Thursday, May 23, 2013
You Get What You're Worth
I didn't state what I needed objectively. I left it open and vague. I can't really blame him for taking advantage of that situation. I've learned my lesson. Now I state my fees and my expectations right up front. I even ask for a percentage to be paid before I begin working.
Next, I had to admit that part of the reason I didn't state my fee upfront is because I might not have gotten the job. In retrospect, would that have really been a bad thing? I've had to learn that it is okay if people say 'no' especially when a 'yes' is going to take up an exorbitant amount of time, cause a number of headaches or end up being far too much work and effort.
I have to know my own worth and recognize that people who don't recognize it are people I don't need to be bothered with anyway. It's one thing to offer someone a deal or a discount. It's another thing entirely to give the cow away for free.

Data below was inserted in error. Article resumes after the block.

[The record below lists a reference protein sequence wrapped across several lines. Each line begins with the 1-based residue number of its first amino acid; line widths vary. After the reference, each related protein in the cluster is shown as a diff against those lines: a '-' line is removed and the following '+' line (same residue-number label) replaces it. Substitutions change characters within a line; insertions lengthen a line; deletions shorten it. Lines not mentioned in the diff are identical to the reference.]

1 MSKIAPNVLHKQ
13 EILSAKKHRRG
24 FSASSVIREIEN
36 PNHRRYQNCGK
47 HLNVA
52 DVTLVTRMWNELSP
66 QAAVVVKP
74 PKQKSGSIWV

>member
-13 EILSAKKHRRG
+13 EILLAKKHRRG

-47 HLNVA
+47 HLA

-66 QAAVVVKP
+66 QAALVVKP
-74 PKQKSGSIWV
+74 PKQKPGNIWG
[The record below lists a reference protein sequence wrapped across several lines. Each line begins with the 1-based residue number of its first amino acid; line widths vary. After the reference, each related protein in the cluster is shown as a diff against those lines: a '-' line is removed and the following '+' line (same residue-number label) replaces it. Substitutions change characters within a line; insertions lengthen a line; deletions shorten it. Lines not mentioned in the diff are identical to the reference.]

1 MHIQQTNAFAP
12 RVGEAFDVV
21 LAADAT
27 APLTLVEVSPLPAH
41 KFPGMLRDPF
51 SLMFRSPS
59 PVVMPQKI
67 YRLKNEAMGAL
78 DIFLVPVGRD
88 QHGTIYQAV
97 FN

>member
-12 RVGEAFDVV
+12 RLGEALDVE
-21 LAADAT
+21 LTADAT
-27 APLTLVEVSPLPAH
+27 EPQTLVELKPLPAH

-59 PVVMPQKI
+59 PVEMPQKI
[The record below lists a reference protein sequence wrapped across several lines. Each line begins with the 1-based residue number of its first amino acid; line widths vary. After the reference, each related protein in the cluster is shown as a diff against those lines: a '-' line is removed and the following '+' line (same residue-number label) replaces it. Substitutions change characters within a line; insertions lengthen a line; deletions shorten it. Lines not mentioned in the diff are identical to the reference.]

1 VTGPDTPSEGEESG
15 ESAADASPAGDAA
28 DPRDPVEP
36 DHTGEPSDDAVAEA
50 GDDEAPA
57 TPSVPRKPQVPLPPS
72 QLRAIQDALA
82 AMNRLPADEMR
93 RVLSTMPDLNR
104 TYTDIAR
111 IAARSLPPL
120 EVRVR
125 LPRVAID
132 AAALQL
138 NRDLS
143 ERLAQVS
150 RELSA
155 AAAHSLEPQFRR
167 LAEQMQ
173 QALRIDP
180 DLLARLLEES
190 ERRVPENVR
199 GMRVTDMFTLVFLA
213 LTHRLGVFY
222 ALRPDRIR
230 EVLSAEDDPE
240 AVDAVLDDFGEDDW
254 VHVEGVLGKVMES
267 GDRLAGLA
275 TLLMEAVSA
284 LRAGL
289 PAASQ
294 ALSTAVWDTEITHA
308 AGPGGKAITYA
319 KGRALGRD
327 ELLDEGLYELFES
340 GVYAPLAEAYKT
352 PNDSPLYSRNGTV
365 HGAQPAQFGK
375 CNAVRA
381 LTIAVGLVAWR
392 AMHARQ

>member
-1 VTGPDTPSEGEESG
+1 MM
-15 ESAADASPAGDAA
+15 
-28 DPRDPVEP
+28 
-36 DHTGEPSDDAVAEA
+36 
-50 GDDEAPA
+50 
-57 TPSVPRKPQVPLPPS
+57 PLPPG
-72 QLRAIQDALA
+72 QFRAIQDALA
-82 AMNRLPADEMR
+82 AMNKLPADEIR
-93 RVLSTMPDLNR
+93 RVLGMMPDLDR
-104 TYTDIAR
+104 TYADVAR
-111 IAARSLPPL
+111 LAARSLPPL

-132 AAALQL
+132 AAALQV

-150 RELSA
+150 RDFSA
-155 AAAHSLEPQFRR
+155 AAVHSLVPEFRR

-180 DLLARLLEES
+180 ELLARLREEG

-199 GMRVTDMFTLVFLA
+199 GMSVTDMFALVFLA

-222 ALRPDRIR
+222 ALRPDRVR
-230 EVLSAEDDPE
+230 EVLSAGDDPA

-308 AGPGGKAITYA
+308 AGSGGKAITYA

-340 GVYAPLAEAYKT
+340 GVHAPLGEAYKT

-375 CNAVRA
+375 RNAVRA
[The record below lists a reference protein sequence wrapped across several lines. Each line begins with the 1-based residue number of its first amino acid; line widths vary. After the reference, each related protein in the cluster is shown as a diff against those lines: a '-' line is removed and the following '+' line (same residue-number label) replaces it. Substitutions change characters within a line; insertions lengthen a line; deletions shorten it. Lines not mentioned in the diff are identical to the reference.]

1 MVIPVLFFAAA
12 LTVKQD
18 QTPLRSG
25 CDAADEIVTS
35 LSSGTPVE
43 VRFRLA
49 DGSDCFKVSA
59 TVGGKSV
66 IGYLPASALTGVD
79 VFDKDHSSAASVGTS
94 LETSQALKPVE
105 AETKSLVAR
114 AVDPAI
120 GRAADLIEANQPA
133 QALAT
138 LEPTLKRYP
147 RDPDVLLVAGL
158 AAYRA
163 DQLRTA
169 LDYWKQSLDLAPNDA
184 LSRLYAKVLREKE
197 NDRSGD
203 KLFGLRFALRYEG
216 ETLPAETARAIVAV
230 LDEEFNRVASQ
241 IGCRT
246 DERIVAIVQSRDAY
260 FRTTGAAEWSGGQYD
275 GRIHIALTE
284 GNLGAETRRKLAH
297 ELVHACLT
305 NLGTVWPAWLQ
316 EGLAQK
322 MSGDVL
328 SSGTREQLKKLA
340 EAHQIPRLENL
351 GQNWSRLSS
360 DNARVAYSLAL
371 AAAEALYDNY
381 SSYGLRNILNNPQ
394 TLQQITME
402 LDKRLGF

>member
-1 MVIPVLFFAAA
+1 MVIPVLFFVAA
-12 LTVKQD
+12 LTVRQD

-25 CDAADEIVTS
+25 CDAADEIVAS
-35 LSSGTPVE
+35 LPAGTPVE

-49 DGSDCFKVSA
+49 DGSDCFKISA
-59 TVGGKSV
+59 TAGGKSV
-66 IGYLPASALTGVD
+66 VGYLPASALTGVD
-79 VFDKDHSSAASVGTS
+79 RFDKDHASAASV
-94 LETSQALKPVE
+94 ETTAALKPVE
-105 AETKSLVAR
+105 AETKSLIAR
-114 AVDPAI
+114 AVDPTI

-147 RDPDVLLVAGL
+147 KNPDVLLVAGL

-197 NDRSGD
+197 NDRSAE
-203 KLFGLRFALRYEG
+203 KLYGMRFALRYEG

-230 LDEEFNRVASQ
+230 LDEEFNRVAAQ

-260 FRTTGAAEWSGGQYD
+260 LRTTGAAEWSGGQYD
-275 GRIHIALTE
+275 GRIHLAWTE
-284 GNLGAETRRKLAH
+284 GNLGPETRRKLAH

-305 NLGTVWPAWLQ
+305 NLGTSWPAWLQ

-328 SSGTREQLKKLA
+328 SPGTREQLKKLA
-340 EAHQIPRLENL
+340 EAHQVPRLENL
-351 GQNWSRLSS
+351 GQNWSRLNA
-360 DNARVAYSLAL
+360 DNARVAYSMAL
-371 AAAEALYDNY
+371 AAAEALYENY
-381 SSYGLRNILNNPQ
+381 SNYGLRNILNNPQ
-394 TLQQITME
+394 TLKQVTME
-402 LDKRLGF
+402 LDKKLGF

I've found that recognizing my worth goes far beyond the occasional freelance client. It applies to my career, my family, my friendships and my romantic life. It starts when I recognize what I'm bringing to the table. You'll pay more for a filet mignon than you will for a hamburger steak. I need to know my worth and be confident when it coming to knowing what I have to offer and what I still have to learn.
Once I became aware fully of who and what I was, I had to dispel the fear that it wouldn't be enough or that maybe, on the other side, it might be too much. I realize now that not everything is for everyone ... and that is okay. There are people who want more than I can offer and there are also people who think that what I'm offering might be too much for them. ... and that's okay too.
Water seeks its own level and, I've found, so do people. Eventually, you meet the people who connect with you right where you are.